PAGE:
Opinions, Context & Ideas from the TPM Editors TPM Editor's Blog

Over at Kevin Drums

Over at Kevin Drum's site I saw a link to this article about, or interview with, Marcus Stern, the guy who broke the Duke Cunningham story last summer. The San Diego CityBEAT interviewed him by phone from Pakistan where he's now on assignment for another story.

We now know something like a million things Duke did wrong. But, remember, it all started with that suspicious over-market-price home sale to defense contractor Mitchell Wade. Once that first corrupt blood was in the water, the piranhas started circling and soon everything came out -- though Stern got a number of the subsequent scoops as well.

There's always been a lot of speculation about what tripped Duke up. Did someone drop a dime on him? A pissed off contractor? Political opponents? Or even political friends?

That's not what happened, says Stern.

Stern told CityBEAT that it was a combination of those fishy trips to Saudi Arabia we've discussed, Cunningham's behavior and just some good old fashioned reporting.

Here's the key passage ...

With that red flag on Cunningham’s travels, Stern, in May, filled a few idle hours at his desk by performing routine “lifestyle audits” of members of the California Congressional delegation. That’s when he stumbled upon the sale of Cunningham’s home.

“I basically kicked over this one last stone, which was looking to see if he had upgraded his living accommodations,” Stern said. What he found was that Cunningham had purchased a new home in the exclusive neighborhood of Rancho Santa Fe for $2.55 million.

“That seemed like a substantial upgrade to me, so I looked at how he did that,” Stern said. Using a variety of public records, he traced the details surrounding the sale of Cunningham’s old home in Del Mar.

“When I looked to see who bought it, I saw it was something called 1523 New Hampshire Avenue Inc.,” he said. Recognizing the company’s name as possibly linked to a Washington, D.C., address, Stern did a quick search and found that it was the same location as the D.C. headquarters of Wade’s company, MZM Inc.

“All of a sudden I got very interested,” he said. “From the time I started looking at the house until the time I understood what was going on took about 15 minutes. I think that they thought they were covering it up, but they covered it up with Plexiglas.”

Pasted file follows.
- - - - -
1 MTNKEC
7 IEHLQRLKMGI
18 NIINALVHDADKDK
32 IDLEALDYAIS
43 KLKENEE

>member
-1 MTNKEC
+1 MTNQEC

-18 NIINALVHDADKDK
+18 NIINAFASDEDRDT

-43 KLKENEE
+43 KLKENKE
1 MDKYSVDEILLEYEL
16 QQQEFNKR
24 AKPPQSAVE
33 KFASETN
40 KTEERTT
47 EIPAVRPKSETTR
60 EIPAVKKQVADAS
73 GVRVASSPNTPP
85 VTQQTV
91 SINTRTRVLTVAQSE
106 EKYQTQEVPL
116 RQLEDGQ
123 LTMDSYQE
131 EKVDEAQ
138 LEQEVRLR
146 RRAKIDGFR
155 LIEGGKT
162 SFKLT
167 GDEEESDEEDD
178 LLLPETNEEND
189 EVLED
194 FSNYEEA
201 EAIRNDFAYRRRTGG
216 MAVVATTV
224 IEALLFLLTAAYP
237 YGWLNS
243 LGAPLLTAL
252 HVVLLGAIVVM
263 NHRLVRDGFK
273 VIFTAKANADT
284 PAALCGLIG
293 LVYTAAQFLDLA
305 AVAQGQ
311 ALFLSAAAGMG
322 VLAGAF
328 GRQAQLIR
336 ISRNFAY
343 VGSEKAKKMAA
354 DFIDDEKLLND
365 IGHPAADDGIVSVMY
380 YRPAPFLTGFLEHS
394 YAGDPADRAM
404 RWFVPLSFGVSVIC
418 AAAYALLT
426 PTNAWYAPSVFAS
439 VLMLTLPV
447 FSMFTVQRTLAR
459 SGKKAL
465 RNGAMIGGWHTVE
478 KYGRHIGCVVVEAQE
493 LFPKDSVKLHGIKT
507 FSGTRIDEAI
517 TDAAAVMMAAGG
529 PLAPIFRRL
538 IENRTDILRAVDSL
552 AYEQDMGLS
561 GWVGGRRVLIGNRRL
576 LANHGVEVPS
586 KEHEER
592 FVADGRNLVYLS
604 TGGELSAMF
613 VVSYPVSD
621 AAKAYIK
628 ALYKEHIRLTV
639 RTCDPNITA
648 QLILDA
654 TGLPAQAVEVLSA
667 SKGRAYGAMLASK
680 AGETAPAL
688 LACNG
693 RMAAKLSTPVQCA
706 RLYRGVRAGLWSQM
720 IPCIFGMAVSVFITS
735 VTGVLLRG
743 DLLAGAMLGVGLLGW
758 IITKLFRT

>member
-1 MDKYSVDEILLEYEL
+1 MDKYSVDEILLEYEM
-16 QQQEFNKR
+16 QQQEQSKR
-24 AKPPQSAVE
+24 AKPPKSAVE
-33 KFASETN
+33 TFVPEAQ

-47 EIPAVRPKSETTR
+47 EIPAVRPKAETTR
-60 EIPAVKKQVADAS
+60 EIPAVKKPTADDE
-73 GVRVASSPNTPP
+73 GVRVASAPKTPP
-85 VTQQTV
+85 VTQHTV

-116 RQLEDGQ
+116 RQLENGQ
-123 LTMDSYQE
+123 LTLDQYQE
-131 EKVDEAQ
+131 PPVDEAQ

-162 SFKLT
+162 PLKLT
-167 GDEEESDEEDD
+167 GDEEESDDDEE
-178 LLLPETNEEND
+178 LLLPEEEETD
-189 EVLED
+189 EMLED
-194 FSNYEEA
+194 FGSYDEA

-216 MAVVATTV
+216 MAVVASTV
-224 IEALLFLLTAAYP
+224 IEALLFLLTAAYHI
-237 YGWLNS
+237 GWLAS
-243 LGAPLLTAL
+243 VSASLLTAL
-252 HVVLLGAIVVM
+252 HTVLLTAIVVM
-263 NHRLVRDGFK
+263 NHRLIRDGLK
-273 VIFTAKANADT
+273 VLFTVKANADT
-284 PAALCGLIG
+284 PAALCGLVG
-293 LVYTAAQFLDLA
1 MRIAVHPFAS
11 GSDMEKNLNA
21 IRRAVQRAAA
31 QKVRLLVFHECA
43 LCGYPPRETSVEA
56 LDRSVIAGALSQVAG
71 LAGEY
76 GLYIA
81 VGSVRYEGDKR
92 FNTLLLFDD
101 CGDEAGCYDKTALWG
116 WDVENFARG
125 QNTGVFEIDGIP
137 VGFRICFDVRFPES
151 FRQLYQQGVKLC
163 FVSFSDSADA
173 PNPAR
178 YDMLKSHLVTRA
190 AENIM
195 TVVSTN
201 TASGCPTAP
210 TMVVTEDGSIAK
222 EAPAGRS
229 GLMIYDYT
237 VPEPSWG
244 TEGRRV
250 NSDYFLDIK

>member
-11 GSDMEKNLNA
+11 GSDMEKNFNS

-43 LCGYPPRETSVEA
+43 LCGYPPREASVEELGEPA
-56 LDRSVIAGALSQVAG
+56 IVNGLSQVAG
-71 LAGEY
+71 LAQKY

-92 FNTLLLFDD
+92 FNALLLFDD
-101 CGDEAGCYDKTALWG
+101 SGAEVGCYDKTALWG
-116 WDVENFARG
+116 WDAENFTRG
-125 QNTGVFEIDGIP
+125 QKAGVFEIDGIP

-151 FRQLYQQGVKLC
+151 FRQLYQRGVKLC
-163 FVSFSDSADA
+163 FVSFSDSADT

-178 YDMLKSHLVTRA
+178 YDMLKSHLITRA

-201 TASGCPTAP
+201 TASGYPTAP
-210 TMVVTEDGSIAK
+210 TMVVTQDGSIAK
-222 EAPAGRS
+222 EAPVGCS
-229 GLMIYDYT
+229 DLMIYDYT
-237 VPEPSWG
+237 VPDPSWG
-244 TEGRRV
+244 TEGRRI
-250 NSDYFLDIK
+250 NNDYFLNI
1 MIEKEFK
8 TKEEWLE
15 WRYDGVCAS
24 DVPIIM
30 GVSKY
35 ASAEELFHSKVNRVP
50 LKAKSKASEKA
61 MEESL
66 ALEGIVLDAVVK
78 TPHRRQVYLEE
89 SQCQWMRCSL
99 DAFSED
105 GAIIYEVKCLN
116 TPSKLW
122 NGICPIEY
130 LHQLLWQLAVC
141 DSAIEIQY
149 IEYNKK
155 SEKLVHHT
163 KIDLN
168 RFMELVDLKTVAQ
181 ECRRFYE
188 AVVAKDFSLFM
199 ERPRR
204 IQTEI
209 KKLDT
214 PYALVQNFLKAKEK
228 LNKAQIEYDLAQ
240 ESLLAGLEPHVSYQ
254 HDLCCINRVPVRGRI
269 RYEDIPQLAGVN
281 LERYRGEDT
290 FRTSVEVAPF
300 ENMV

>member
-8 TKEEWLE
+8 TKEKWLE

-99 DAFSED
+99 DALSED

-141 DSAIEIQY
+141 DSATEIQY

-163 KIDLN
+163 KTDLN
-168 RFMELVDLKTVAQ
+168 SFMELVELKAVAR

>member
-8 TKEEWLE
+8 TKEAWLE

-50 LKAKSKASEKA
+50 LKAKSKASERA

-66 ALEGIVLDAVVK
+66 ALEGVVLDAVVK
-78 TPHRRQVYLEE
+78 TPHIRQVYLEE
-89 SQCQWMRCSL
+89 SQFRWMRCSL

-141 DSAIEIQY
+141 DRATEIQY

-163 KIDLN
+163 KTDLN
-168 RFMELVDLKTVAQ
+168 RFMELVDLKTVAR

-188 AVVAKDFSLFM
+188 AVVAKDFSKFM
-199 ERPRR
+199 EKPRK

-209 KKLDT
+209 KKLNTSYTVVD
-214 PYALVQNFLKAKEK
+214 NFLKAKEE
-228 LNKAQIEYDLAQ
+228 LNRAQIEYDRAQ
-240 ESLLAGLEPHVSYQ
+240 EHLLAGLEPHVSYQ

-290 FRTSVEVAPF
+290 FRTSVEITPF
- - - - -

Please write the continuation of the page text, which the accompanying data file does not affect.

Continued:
Some stories get busted open with instincts and doggedness. Access sometimes just gets in the way.

Get out those tinfoil

Get out those tinfoil hats ...

WaPo:"The Carlyle Group is among the final bidders for the Dunkin' Donuts and Baskin-Robbins restaurant chains, in what would be the first U.S. consumer retail investment for a company built around its expertise in defense, aerospace and telecommunications."

TPM Reader JO is

TPM Reader JO is willing to give Rep. Ney (R-OH) his due ...

"Ney returned to the same casino on a personal trip later in 2003 and reported on his financial disclosure form that he won $34,000. Walsh has said Ney parlayed a $100 bet into the large winning on two hands of a three-card game of chance."

That's the trick Rick used in Casablanca to help the young Bulgarian woman get an exit visa for herself and her husband without having to sleep with Louie. Of course, Ney and his cronies cleverly disguised the scheme by changing it from roulette (a couple of bets on good ol' 22) to a card game.

I'm no fan of bribery, but if Ney is going to put his hand out, his homage to Bogie at least shows that he's a crook with an appreciation for a great movie.


Certainly, snazzier than overpaying for your house.

(ed.note: Just to be clear, there is no conclusive evidence that Ney's boffo card game winnings were the product of more than luck. JO is speculating. Then again, there's pretty ripe pickings for speculation.)

Points for originalityFrom the

Points for originality?

From the Columbus Dispatch (sub.req.) ...

Citing national security, Rep. Bob Ney won't provide details about a 2003 trip to England courtesy of an obscure company called FN Aviation.

But a previously unreported link has emerged between the Heath Republican and the British company that had an office in Cyprus: FN Aviation employed a pair of lobbyists with ties to Ney.

The same year FN Aviation spent $2,700 on Ney's trip, it paid $20,000 to a former Ney chief of staff turned lobbyist, David DiStefano, to monitor Capitol Hill trade legislation, records show.


A bit further down in the article there's this passage ...

Ney had dinner during the trip at a posh London casino with FN Aviation Director Nigel Winfield, a convicted felon whose offenses have included tax evasion, and Fouad al-Zayat, a Syrian-born businessman known as a high-stakes casino gambler. Walsh has said Ney did not know about Winfield's background.